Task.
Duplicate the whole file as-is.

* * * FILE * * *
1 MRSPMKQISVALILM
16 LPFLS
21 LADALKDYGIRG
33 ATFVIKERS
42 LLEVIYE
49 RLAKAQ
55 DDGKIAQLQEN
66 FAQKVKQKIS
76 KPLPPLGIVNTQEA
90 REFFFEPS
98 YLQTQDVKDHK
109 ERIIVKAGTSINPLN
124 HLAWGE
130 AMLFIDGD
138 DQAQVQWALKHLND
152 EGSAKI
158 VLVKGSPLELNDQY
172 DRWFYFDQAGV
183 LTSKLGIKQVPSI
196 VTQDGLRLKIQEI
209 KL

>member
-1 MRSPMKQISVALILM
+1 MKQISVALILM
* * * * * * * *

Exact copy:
1 MRSPMKQISVALILM
16 LPFLS
21 LADALKDYGIRG
33 ATFVIKERS
42 LLEVIYE
49 RLAKAQ
55 DDGKIAQLQEN
66 FAQKVKQKIS
76 KPLPPLGIVNTQEA
90 REFFFEPS
98 YLQTQDVKDHK
109 ERIIVKAGTSINPLN
124 HLAWGE
130 AMLFIDGD
138 DQAQVQWALKHLND
152 EGSAKI
158 VLVKGSPLELNDQY
172 DRWFYFDQAGV
183 LTSKLGIKQVPSI
196 VTQDGLRLKIQEI
209 KL

>member
-1 MRSPMKQISVALILM
+1 MKQISVALILM